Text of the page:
• Any employee who believes that his or her rights have been breached in any way may seek recourse at the Department for Industrial and Employment Relations at Melita Street, Valletta. Further details:


Social welfare

  • Entitled to the same benefits as Maltese nationals on the same terms (including, for example, Children’s Allowance, Unemployment Benefit, Injury Benefit, etc). Visit for information on the available benefits.
  • The Foundation for Social Welfare Services provides social welfare services, in particular in relation to family welfare, alcohol and substance abuse, and other social welfare support. Visit for further information.


  • Education is compulsory for children aged between 5 and 16 years.
  • Persons with refugee status may access compulsory, further and higher education in Maltese state educational institutions and apply for an exemption from fees at state educational institutions (covering compulsory education, vocational studies e.g. MCAST, tertiary studies e.g. University of Malta, and adult learning e.g. Lifelong Learning courses) at the Exemption Office within the Ministry for Education and Employment. Visit for further information.
  • The Migrant Learners Unit caters to the needs of newcomers to the Maltese education system. Visit for further information.


  • Accommodation in an open centre is usually provided for up to one year in total (not one year from when one is granted refugee status). The duration of accommodation is specified in the service agreement with AWAS. If a person leaves the open centre to live in the community before s/he is due to leave, there is no guarantee that s/he will be allowed to return to accommodation in the open centre.
  • Entitled to schemes and services offered by the Housing Authority. Visit for further information.
  • One of the most practical forms of support offered by the Housing Authority is the Private Rent Housing Benefit Scheme (financial support towards rent payment for persons with limited income).

Family Reunification

  • A person with refugee status is entitled to apply for family reunification.
  • Eligible family members:
    • His spouse (who shall be twenty-one years of age or over)
    • His and his spouse’s unmarried minor children, including children adopted in a manner recognized by Maltese law;
    • His or his spouse’s unmarried minor children, including adopted children.
  • If the refugee is an unaccompanied minor, eligible family members are:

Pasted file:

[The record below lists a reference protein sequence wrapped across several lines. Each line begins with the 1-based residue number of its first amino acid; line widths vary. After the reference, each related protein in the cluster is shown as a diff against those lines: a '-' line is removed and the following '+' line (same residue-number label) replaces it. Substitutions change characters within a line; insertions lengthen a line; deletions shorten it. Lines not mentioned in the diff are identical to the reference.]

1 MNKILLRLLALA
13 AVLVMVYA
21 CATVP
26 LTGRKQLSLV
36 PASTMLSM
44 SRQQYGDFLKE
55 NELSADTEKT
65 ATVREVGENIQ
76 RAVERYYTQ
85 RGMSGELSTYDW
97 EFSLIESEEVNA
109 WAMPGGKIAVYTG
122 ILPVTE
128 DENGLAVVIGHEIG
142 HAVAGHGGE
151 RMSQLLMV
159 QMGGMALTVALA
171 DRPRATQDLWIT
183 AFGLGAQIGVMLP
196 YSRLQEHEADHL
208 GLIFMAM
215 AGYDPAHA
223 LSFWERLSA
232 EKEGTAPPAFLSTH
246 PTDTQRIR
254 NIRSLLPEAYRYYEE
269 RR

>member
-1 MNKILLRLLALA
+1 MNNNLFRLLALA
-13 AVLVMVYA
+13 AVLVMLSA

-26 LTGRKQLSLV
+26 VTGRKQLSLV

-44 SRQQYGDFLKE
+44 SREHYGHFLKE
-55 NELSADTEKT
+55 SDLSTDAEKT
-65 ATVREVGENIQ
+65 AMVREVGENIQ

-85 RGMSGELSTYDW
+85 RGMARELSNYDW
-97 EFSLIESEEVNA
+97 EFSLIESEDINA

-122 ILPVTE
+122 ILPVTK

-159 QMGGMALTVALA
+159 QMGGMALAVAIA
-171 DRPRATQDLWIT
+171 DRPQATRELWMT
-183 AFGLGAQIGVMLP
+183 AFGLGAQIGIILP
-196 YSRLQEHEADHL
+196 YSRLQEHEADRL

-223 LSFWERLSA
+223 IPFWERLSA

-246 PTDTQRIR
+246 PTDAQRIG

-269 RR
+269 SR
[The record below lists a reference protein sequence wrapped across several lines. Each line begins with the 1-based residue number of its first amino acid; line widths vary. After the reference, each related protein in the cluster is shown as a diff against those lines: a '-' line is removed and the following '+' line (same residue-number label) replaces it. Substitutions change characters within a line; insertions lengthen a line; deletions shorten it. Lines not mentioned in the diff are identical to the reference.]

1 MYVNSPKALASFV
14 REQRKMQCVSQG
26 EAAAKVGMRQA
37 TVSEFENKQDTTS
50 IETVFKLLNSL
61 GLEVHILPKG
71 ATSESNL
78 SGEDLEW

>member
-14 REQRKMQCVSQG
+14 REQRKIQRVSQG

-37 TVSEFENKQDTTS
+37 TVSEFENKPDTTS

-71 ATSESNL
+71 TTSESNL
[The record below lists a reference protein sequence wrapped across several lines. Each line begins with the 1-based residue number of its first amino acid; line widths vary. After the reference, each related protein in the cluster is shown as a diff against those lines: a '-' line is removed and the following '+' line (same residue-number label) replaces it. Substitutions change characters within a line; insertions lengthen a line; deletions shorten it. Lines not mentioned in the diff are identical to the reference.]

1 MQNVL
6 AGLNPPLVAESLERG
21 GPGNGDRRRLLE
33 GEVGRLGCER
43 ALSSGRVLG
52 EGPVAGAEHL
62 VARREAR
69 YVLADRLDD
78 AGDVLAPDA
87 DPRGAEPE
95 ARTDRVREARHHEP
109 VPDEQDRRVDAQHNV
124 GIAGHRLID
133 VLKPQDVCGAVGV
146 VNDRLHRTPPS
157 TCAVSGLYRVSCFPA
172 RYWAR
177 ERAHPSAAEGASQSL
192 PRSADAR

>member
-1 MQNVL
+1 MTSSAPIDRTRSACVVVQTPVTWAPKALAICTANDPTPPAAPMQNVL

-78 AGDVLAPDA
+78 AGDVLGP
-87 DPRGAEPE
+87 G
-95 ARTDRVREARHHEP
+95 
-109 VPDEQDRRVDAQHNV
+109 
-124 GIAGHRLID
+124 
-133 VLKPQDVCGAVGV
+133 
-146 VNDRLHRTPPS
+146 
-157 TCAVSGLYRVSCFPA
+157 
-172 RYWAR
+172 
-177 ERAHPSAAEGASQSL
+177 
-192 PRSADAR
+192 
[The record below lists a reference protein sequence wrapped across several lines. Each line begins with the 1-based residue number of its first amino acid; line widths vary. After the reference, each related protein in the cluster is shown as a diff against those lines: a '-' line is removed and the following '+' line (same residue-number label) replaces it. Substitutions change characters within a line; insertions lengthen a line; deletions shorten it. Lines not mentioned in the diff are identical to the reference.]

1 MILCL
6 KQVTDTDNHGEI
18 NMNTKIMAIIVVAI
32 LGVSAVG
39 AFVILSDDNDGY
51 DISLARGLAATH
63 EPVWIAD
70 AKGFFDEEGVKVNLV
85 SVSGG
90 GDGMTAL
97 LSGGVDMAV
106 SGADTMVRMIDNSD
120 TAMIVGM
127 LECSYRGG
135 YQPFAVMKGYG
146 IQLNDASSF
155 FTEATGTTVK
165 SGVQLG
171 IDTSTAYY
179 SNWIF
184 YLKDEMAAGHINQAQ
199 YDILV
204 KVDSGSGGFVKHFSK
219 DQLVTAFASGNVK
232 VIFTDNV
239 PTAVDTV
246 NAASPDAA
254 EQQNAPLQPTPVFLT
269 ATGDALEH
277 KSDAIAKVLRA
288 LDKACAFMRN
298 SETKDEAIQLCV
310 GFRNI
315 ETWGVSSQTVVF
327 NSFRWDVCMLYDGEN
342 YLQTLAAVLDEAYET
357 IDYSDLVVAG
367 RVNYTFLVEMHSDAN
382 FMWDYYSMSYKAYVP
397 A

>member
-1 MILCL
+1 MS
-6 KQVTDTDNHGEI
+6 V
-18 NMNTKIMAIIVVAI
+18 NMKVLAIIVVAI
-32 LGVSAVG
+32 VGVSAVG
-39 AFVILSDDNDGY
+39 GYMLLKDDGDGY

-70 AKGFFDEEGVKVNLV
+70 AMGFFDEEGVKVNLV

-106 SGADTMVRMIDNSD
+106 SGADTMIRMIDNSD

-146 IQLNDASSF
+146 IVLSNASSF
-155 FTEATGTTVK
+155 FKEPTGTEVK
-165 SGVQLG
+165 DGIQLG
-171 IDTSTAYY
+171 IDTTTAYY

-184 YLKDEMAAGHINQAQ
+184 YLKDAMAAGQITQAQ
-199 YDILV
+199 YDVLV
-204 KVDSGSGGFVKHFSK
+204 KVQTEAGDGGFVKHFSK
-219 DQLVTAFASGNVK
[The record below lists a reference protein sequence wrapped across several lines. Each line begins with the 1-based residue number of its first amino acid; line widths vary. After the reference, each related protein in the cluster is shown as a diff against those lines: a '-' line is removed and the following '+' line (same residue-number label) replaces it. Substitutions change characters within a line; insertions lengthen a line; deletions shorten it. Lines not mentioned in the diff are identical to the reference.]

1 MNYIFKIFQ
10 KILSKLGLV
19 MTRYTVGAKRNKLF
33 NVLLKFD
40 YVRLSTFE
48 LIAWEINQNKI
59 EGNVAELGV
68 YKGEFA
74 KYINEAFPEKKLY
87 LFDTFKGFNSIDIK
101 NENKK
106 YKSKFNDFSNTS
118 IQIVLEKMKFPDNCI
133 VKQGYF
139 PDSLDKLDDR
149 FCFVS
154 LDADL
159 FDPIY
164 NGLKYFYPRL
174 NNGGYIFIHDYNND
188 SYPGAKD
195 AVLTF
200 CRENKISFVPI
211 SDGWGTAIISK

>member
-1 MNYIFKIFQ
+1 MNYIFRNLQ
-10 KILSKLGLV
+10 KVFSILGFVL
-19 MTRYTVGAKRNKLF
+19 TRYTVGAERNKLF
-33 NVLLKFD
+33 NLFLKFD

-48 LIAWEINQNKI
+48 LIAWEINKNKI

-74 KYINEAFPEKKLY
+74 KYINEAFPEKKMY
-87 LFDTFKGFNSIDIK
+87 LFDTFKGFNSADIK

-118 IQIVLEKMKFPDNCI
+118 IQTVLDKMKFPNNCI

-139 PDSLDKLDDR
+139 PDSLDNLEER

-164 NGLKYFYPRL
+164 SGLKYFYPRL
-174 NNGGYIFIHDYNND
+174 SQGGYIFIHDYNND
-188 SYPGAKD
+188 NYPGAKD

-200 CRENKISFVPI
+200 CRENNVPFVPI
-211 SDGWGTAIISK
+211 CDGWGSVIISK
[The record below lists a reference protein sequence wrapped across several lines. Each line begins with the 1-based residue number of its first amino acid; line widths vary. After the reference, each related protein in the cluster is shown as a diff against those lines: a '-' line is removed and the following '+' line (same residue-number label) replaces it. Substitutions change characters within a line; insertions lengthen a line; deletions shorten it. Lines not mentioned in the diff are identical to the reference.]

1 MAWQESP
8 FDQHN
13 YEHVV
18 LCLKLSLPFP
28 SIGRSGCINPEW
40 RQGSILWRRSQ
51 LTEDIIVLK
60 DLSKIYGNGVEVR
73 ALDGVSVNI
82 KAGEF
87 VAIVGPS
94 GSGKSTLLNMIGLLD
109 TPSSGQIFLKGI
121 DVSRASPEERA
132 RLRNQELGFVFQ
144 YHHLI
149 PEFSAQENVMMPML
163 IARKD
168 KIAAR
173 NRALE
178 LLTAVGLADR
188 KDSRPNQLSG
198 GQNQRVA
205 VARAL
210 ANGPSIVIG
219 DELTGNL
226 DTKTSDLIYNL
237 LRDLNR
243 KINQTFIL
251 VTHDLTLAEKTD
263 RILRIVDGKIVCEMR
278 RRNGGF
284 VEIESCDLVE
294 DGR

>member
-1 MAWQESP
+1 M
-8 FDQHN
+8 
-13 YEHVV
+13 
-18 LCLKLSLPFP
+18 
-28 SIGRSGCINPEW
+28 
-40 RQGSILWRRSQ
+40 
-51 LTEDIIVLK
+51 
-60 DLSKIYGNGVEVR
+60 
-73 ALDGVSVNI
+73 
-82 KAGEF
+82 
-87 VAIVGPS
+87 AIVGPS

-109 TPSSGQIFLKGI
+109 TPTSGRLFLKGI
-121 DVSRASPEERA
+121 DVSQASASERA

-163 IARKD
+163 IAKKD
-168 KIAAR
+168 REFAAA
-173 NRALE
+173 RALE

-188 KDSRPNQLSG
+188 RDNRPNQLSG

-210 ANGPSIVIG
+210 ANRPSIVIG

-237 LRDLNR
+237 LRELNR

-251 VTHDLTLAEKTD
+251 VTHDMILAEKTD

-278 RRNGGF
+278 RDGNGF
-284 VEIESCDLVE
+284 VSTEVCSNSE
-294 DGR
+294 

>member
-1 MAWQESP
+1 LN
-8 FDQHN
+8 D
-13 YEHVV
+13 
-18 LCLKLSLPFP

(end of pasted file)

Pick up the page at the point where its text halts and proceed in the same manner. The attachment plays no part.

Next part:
• first-degree relatives in the direct ascending line
    • legal guardian or any other member of the family, where the refugee has no relatives in the direct ascending line or such relatives cannot be traced
  • The applicant for family reunification must be holding a residence permit valid for a minimum period of one year to apply.
  • The applicant must provide documents attesting to the family relationship, and must demonstrate that he has accommodation and stable and secure resources to support himself and his family members.
  • The refugee whose family relationship pre-dated their entry into Malta shall not be required to provide documentary evidence for accommodation, sickness insurance, and stable and regular resources.


  • According to law, a person who has resided in Malta for at least five years may apply for citizenship by naturalisation.
  • Applicants for citizenship:
    • must have an adequate knowledge of the Maltese or the English language;
    • must be of good character; and
    • would be a suitable citizen of Malta.
  • Decisions on citizenship applications are taken by the Minister responsible for citizenship. The Minister is not required to assign any reason for the grant or refusal of any application. The decision of the Minister is not subject to appeal or review in any court.
  • Children born in Malta are not granted Maltese citizenship (if at least one of the parents is not Maltese).

The above is a summary developed by UNHCR Malta. Relevant government authorities should be consulted for further details regarding rights and responsibilities.



1951 Geneva Convention

Refugees Act

Procedural Standards for Granting and Withdrawing International Protection Regulations

Health Entitlements:

Employment and Industrial Relations Act

Employment and Training Services Act


Department for Industrial and Employment Relations (DIER)

Social Security Act

Social Security Department

Foundation for Social Welfare Services

Education Act

Ministry for Education and Employment

Migrant Learners’ Unit

Exemptions from Fees at State Educational Institutions

Housing Authority

Family Reunification Regulations


Maltese Citizenship Act

Identity Malta


Note: The information on this page was last updated on 24 August 2020.